We decided to have a family get-together at my sister Jeanne's house. The challenge: make the vaunted Ebinger's Brooklyn Blackout Cake. It has three parts. The cake, the pudding filling and the frosting. Could we do it? Some of the greatest patisserie chefs in the world had tried ... and failed.
When we were kids, my grandmother, Sarah, and my grandfather, Willy, would come to see us on Sunday. They lived in Brooklyn, and they always brought a chocolate cake in a white box tied with red and white striped string. And they always asked the lady at the bakery to put two Maraschino cherries on the top: one for me and one for Susan.
From 1898 to 1972, Ebinger's made their Brooklyn Blackout Cake. In 2014, three women would attempt it in an Orient kitchen. Let the games begins.
"For Katie Workman, though, the cake is something else entirely: "Oh my God, it's a big, fat pain in the butt." Workman, the creator of cookbook and blog, The Mom 100, says that making the cake is so difficult, she still suffers what she calls PTCS: "post-traumatic cake syndrome." NPR, All Things Considered, March 27, 2014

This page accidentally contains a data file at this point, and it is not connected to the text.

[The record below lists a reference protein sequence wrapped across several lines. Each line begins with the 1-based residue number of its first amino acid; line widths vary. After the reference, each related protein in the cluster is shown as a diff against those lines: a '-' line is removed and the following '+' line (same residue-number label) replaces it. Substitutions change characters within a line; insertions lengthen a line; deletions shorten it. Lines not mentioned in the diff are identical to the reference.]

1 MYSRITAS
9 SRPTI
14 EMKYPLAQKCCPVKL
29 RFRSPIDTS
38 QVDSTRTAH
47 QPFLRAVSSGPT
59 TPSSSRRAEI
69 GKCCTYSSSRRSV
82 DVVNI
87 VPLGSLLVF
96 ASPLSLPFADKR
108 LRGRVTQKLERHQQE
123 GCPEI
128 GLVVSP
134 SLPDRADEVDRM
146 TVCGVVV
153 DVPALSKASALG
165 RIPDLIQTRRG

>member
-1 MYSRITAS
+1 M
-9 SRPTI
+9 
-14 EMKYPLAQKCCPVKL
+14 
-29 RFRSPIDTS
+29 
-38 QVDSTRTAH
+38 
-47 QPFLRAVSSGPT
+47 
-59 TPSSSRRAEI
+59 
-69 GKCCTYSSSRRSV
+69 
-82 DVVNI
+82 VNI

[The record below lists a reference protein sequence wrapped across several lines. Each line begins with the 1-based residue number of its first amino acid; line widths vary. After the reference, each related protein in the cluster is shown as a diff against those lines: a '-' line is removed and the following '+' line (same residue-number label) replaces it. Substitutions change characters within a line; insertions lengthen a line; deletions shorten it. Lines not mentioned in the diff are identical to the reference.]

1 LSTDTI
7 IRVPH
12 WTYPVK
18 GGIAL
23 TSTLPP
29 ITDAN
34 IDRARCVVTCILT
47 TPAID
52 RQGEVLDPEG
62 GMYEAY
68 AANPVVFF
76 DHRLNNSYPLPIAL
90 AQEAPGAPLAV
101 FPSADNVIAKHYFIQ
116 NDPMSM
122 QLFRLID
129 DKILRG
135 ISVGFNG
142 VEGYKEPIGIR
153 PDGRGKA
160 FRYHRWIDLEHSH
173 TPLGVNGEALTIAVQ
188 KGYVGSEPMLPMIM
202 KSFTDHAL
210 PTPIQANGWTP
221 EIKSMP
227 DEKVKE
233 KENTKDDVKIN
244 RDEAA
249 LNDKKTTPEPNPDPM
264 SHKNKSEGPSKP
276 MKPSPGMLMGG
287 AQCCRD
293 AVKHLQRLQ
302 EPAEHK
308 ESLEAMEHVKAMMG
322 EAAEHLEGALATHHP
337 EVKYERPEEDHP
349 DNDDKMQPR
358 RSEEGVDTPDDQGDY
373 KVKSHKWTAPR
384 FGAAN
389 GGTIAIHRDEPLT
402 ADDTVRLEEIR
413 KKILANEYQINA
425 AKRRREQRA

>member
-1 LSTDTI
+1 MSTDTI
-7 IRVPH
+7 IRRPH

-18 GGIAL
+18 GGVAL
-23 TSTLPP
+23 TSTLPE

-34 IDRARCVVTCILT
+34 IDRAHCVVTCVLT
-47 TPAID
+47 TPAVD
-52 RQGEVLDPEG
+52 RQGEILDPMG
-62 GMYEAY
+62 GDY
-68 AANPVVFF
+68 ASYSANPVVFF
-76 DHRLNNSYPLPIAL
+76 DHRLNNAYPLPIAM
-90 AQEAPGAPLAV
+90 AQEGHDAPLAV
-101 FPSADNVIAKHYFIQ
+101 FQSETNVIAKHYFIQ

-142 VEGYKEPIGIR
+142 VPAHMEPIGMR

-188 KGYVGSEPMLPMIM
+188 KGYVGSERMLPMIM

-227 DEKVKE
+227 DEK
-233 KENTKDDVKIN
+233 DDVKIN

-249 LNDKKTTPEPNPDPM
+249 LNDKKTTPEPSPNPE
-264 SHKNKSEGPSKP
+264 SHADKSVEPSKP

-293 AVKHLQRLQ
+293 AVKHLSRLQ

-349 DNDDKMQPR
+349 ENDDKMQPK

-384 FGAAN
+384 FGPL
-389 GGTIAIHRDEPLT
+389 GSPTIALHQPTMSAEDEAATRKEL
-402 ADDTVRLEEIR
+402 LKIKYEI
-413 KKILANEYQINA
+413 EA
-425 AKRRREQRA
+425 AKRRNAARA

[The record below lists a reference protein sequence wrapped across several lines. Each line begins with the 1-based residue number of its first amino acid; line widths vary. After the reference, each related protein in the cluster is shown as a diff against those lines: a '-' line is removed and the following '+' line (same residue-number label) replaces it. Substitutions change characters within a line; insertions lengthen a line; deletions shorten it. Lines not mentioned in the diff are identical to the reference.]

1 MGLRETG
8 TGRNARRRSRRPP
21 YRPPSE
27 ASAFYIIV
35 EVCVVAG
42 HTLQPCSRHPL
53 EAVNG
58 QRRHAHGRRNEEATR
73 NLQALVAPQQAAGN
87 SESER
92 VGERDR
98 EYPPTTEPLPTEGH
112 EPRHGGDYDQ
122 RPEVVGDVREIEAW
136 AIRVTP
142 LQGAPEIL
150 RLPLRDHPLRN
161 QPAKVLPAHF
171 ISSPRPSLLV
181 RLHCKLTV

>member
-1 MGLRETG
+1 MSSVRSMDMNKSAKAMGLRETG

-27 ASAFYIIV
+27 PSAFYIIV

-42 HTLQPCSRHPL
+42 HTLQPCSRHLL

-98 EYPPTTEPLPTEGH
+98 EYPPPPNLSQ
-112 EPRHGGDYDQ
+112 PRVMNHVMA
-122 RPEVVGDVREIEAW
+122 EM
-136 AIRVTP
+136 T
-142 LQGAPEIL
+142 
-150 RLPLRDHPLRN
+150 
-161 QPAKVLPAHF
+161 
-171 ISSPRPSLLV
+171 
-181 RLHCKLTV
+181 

First, let's set the stage.
My niece, Sarah, has just gotten a puppy, Polly.
Fern, Jeanne's dog, went through
some difficult moments when Polly showed up.
But by now, they were starting to play
and be friends.
My brother, David, was there too.
All dogs love David.
Fern loves me.
This is essentially how she spent
the afternoon as we worked on the cake.
The pudding chills.
Lead chef, Susan, takes the cake
out of the oven.
Where there is Jeanne and Dave,
there is Scrabble.
It took four hours to make the cake.
And four people.
I cut each layer in half.
Jeanne made a splendid pasta for dinner.
Ready to cut the cake.
No tears, no tantrums, and only
one run to the store for more
semi-sweet chocolate morsels.
And Polly and Fern were happy too.